HR stands for “human resources” and the HR department — which is often a department of just one person at smaller companies — can take on a lot of roles. They may hire and train employees, help solve employee conflicts, make sure the company is following employment laws, and administer employee benefits. In an ideal world, if you have a problem that is too sensitive to take to your manager, you should be able to go to HR. However, HR departments are notorious for looking out for the company more than employees. Even so, working with your HR department closely when you have a problem is important. They have to keep careful records of any complaints you make and can help you solve problems relating to harassment, discrimination, or any type of inappropriate behavior. 

Step 3. Quit your job the right way

Even though they shouldn’t, emotions can run high on both sides of the table once you’ve put your notice in at work. Sometimes this can lead to a less than comfortable transition. Here’s a few things you need to know about quitting the right way, to make the process go as smoothly as possible.

You must resign in writing. While you will want to tell your boss face to face (or Zoom to Zoom) that you’re quitting, you’ll need to provide them with written confirmation afterwards in the form of a resignation letter. This doesn’t need to be fancy. Simply type up a brief note that thanks the employer for the time you had with them and clearly mark what your last day working with the company will be. Then you sign it and give it to your boss.

You don’t necessarily have to give two weeks notice. Contrary to popular belief, you might not have to give an employer two weeks notice before heading out for good. If you’re employed in an “at-will” state like California, two weeks notice generally isn’t a requirement. Double check your state laws (and your contract) to make sure you’re good to go before pulling a disappearing act.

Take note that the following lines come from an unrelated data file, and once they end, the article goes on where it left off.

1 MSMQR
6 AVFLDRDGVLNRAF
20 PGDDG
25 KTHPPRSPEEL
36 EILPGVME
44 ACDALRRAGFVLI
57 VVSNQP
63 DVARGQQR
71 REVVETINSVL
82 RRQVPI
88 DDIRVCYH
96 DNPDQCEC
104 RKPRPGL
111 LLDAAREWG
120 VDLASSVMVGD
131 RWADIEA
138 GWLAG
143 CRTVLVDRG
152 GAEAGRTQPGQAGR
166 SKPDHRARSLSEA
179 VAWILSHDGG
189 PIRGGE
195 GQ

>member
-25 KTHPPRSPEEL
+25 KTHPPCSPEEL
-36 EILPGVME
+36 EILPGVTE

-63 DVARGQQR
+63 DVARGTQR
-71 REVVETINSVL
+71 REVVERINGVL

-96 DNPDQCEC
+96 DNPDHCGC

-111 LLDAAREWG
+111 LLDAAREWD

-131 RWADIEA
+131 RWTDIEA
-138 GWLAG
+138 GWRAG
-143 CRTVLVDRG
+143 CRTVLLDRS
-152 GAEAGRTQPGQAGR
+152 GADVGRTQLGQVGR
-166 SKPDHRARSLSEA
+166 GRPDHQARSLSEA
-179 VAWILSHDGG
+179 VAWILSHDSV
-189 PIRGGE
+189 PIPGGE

However, if you want to stay on reasonably good terms with your employer and colleagues, it’s the right thing to do. The exception being, if you feel unsafe at your workplace in any way, you can leave as soon as you need to. The same thing goes if you’re quitting to handle a personal or family crisis of any sort. At the end of the day, you need to look out for yourself. And it’s worth noting that if a new employer pressures you to start sooner than two weeks after they make you an offer, that’s a big red flag that they don’t hold professional values or respect boundaries. 

Be positive. If you’re leaving a job, you may be doing so because you were unhappy with your current workplace. Even if you are elated at the thought of moving on and never looking back, try to keep things positive. Speaking poorly of the company, your manager, or your coworkers to anyone at the office can leave a poor taste in their mouths and cause resentment. While you may be thrilled about your new opportunity, you don’t want anyone to feel bad about where they currently are. You never know which coworkers you’ll encounter again in the future and you don’t want to damage your professional reputation.

Are you worried about bad behavior in your office? Enroll in Career 101: The Building Blocks and you’ll gain access to a workplace concerns log that will help you track and report bad workplace behavior.